My interests include dynamics of complex networks with applications in biological and social sciences as well as other math biology problems.
My Ph.D. thesis work focuses on a sequence of idealized models of insect olfaction. Modeling insect olfaction is motivated by the fact that olfactory systems appear structurally and functionally similar across phyla ranging from insects to mammals, such as humans. One particularly well-studied insect is the locust, whose olfaction dynamics exhibit strong similarities with those of mammals.
When a locust detects an odor, the stimulus triggers a specific sequence of network dynamics of the neurons in its antennal lobe. The odor response begins with a series of synchronous oscillations, followed by a short quiescent period, with a transition to slow patterning of the neuronal firing rates, before the system finally returns to a background level of activity.
We begin modeling this behavior using an integrate-and-fire neuronal network, composed of excitatory and inhibitory neurons, each of which has fast-excitatory, and fast- and slow-inhibitory conductance responses. We further derive a coarse- grained, firing-rate model for each (excitatory and inhibitory) neuronal population, which allows for more detailed analysis of and insight into the plausible olfaction mechanisms seen in experiments, prior models, and our numerical model. We conclude that the transition of the network dynamics through fast oscillations, a pause in network activity, and the slow modulation of firing rates can be described by system which has a limit cycle of the fast variables, slowly passes through a saddle-node-on- a-circle bifurcation eliminating the oscillations, and, eventually, slowly passes again through the bifurcation point, producing a new limit cycle with a slower period.
Experimental work and prior models suggest changes in ambient temperaturecan affect sleep patterns in humans. We have designed a mathematical model describing numerous features of the human sleep/wake cycle and aspects of REM/non-REM dynamics. The model simulates temperature changes detected by neurons in the POAH that, in turn, affect the REM/non-REM cycles during sleep through a state-dependent homeostatic process. Many connections in our brains are not yet fully determined and experimental and modeling work may shed new light on the communication between neuron populations in our brains that are responsible for typical and atypical sleeping patterns.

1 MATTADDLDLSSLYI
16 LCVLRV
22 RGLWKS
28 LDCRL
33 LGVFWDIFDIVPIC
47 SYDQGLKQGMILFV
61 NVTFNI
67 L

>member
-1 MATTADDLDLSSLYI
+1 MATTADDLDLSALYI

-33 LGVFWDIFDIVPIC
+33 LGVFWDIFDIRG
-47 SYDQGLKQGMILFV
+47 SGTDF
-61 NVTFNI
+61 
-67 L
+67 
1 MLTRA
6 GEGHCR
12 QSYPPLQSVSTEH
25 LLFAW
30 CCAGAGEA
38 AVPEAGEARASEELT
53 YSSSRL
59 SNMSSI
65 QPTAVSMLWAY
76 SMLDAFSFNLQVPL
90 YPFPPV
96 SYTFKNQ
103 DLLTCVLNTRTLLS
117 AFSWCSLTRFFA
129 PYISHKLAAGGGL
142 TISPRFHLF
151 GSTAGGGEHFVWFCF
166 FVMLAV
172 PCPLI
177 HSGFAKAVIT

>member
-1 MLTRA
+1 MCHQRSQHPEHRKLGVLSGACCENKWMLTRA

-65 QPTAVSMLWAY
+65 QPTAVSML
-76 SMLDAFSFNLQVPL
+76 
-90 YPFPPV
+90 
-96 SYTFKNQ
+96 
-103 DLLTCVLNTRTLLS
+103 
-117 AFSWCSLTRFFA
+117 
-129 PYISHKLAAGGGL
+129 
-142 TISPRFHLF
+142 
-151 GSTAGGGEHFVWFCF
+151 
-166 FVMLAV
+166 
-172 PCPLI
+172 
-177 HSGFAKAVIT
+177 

[pdf] J. Best, S. Bañuelos, G. Huguet, A. Prieto Langarica, P. B. Pyzza, M. H. Schmidt, S. Wilson. “Effects of Thermoregulation on Human Sleep Patterns: A Mathematical Model of Sleep–Wake Cycles with REM–NREM Subcircuit” in Applications of Dynamical Systems in Biology and Medicine, vol. 158, T. Jackson, A. Radunskaya, Eds. New York: Springer, 2015, pp. 123–147.
Many real-world networks have high clustering among vertices: vertices that share neighbors are often also directly connected to each other. A network’s clustering can be a useful indicator of its connectedness and community structure. Algorithms for generating networks with high clustering have been developed, but typically rely on adding or removing edges and nodes, sometimes from a completely empty network. We introduce algorithms that create a highly clustered network by starting with an existing network and rearranging edges, without adding or removing them. These algorithms can preserve other network properties even as the clustering increases. These algorithms rely on local rewiring rules, in which a single edge changes one of its vertices in a way that is guaranteed to increase clustering. This greedy algorithm can be applied iteratively to transform a random network into a form with much higher clustering. Additionally, these algorithms grow the network’s clustering faster than they increase its path length, meaning that network enters a regime of comparatively high clustering and low path length: a small world. Thus, these algorithms may be a basis for how real-world networks rearrange themselves organically to achieve or maintain high clustering and small-world structure.
[arXiv] J. Alstott, C. Klymko, P. B. Pyzza, M. Radcliffe. “Local Rewiring Algorithms to Increase Clustering and Grow a Small World” Under review.
Recent work also includes research on creating a model for a dynamic sexual network, where the relationships in the network are changing over time, on which we can spread an epidemic (such as HPV). Then, we can analyze various vaccination strategies against this epidemic to determine effective means of lowering the incidence rate for the virus.
Society for Industrial and Applied Mathematics (SIAM)
Association for Women in Mathematics (AWM)
American Mathematical Society (AMS)
Society for Neuroscience (SfN)
Faculty for Undergraduate Neuroscience (FUN)